In recent years he was not much at the Binnenhof anymore. Lonely further in Amsterdam. The last ‘last question’ by Julius Vischjager at the end of the weekly press conference of the Prime Minister, so famous in The Hague, dates back to 23 March 2018. Prime Minister Mark Rutte (VVD) was not even there at the time. The honors were held that Friday afternoon by Deputy Prime Minister Kajsa Ollongren (D66). Vischjager wanted to know whether she could tell in which foreign country Rutte was.
It was an exceptionally normal question for Vischjagers doing. He could also have asked her whether she was satisfied or dissatisfied with herself. Or he could have asked something about the tuning of the false piano in the House of Representatives. And otherwise about the use of the word ‘probably’ in politics. He was from the last question. But the question that arose was always a surprise. Often something incoherent or incomprehensible. He was found dead on Tuesday in the Ringvaart in Amsterdam East.
Also read the portrait of Vischjager from 2014, when NRC followed him: The last question is for … the ‘Binnenhof jester’
Julius Vischjager, who was 83 years old, liked to call himself “Binnenhof jester”. “Crazy about”, was the less friendly description of others. Pleasantly disturbed is perhaps the most obvious for the traumatized Jewish child who lost both parents in World War II and was rescued from deportation by a Dutch nurse.
In the 1960s and 1970s, the Vischjager, who graduated from the conservatory and who was living on a war benefit, was pampered by the controversial Amsterdam artistic and journalistic world, which, incidentally, did not take him seriously at all. He was a member of Provo for a while, but later, wearing a red pointed hat, called himself PvdA gnome and spoke at department meetings of the party. “He makes you desperate, endears you, conjures up another world,” wrote editor Frans van Klaveren in 1987. NRC Handelsblad in a portrait on the occasion of Vischjager’s 50th birthday.
The party on the occasion of this event in a hall of the Amsterdam café Eik en Linde was described in detail in the Stan Huygens Journaal, the society section of the Telegraph. Visitors included Liesbeth and Joop den Uyl, Hans Gruijters, violinist Theo Olof, Father Jan van Kilsdonk, economist Arnold Heertje and journalist Henk Hofland.
Vischjager reflected the ‘everything-must-may-and-be-able’ Amsterdam. He appointed himself editor-in-chief of the least daily published Daily Invisible, a collection of A4 pages that he had written full of written or, more precisely, chalked-up photocopied A4 sheets that he carried with him in a worn out shopping bag. In the second half of the 1970s, with the help of parliamentary journalists friends, he managed to get through to the weekly press conference of the Prime Minister, on Friday after the Council of Ministers. CDA member Dries van Agt was the first to deal with him. After all the deadly serious questions from the critical journalists from The Hague, he could appreciate the disorganization of Vischjager.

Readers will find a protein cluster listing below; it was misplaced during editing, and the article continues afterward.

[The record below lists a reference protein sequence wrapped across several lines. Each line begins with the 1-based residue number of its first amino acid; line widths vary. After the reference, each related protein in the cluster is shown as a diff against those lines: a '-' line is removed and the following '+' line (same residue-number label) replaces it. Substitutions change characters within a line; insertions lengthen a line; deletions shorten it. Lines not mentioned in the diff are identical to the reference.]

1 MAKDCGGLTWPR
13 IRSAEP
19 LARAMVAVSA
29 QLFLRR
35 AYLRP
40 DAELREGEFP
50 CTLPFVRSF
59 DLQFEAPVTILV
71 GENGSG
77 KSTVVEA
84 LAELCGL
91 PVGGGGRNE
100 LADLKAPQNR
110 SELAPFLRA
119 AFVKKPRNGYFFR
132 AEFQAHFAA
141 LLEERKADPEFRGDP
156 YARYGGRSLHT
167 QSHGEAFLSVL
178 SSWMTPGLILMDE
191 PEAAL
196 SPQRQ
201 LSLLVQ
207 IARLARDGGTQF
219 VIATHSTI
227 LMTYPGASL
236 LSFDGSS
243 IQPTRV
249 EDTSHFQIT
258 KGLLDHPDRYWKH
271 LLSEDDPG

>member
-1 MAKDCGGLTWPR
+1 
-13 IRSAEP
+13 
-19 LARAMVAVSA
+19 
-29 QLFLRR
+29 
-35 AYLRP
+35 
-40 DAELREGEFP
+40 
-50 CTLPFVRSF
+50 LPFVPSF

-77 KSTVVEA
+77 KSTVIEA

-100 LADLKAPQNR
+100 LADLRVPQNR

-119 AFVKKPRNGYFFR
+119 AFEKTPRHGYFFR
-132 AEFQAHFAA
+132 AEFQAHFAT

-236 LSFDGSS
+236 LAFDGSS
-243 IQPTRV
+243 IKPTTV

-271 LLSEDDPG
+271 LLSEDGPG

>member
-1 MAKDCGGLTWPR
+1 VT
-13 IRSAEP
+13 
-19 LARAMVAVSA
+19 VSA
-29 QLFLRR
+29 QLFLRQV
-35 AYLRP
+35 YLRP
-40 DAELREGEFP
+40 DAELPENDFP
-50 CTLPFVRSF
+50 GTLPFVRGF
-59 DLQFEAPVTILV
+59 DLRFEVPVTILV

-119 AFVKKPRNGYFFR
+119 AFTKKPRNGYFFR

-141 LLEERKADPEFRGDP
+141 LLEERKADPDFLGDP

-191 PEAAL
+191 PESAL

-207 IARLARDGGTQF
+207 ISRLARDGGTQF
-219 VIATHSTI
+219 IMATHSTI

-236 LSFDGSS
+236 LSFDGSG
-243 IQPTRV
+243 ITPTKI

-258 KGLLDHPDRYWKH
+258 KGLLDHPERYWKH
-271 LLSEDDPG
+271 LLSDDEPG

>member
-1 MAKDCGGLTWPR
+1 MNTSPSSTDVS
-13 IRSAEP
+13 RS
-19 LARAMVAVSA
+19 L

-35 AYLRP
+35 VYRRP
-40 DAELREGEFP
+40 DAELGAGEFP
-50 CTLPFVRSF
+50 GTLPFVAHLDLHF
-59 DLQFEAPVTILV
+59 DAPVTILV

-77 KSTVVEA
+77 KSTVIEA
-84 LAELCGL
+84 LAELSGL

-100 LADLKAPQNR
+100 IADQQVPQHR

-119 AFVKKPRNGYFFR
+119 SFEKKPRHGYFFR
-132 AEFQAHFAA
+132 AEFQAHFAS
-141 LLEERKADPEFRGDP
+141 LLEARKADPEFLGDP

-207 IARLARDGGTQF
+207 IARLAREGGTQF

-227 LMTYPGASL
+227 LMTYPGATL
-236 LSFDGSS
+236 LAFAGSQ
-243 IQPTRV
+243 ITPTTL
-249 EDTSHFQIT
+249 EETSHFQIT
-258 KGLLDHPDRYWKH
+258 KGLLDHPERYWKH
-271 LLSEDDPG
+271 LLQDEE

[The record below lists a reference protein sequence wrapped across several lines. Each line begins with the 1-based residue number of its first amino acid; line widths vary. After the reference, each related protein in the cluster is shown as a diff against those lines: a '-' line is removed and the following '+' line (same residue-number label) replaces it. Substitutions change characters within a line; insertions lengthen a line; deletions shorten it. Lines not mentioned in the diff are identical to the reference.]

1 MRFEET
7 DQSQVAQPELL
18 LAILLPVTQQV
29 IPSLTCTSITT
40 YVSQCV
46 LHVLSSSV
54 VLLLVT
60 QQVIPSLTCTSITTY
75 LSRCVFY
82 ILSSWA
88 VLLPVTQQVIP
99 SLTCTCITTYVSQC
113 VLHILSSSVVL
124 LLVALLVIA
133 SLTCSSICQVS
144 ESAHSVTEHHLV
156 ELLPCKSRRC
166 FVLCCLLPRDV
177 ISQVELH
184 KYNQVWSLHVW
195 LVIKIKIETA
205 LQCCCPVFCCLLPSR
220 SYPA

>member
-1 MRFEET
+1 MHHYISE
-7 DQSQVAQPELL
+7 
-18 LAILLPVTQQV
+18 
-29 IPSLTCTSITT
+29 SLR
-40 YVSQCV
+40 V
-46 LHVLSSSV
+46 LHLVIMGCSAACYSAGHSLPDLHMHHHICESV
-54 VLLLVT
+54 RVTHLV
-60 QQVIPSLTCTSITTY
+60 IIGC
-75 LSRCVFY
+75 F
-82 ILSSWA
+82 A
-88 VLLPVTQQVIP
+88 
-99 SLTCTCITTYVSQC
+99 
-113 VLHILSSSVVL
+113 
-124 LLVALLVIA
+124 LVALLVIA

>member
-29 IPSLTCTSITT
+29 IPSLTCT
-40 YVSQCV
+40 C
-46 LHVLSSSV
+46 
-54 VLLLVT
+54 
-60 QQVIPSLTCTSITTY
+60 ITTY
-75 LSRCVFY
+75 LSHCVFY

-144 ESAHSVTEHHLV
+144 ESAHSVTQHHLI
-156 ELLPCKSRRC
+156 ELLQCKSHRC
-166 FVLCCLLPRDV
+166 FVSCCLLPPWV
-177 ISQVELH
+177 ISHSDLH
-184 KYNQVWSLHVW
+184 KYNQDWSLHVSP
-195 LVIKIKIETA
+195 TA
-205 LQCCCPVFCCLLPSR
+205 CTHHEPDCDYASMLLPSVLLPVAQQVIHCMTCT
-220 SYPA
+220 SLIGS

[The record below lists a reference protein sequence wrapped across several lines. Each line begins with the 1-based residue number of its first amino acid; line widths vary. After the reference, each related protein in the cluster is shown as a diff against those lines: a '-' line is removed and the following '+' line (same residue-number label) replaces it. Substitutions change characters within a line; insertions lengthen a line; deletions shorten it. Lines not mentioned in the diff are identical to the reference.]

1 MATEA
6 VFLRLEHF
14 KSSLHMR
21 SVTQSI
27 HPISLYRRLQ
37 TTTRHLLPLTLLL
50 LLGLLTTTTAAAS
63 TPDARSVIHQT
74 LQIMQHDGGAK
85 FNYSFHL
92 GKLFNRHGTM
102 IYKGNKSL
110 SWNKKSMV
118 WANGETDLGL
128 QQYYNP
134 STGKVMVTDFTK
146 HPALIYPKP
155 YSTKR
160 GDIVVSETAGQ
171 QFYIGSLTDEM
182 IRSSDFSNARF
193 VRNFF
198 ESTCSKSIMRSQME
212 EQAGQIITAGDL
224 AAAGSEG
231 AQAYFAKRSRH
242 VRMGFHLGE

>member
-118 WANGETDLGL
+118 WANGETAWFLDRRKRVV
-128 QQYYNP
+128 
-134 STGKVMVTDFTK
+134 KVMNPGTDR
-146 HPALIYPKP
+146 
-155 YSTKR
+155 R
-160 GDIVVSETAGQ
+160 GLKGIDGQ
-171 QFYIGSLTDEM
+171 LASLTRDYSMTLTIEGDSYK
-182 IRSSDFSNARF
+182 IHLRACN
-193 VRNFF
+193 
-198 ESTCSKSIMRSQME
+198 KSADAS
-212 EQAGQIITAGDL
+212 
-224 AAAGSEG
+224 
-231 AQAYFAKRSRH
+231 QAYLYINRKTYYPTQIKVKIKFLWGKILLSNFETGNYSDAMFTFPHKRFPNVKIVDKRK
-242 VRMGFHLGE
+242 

Parliamentary journalists tolerated him as long as he limited himself to asking the last question. Part of Julius’ – by only his first name, as he was referred to by everyone – Friday press conference ritual was that the prime minister or his deputy also wrote down the answer to the last question in keywords on the Daily Invisible. He would then receive that reply with a beaming smile.
Vischjager was able to arrange to become a member of the Parliamentary Press Association. This allowed him to claim certain privileges such as possibly traveling abroad with the prime minister. That happened a few times. The Government Information Service once believed it had found a solution during a foreign visit by Prime Minister Lubbers by assigning Vischjager to the partner program, so that he ended up in the company of Ria Lubbers.
Twice Vischjager managed to ask a question during the weekly press conference that also reached the mainstream media. The first time was when Prime Minister Lubbers replied to a question from him that it was indeed time for the Vatican to recognize Israel. He also jammed Prime Minister Rutte once when he did not know where the Hollandse Schouwburg was; the building where so many Jews were deported from Amsterdam during the war. “You’re a historian, aren’t you?” Said Vischjager. “I am full of teeth,” replied Rutte.
Two years ago, Vischjager was still mentioned by the journalist trade magazine Villamedia interviewed. Looking back, he then said that his Daily Invisible was not made for nothing. “He does belong to history, you know. What you expect from such a leaf, or actually do not expect: that it has made a big impression. With the necessary Prime Ministers.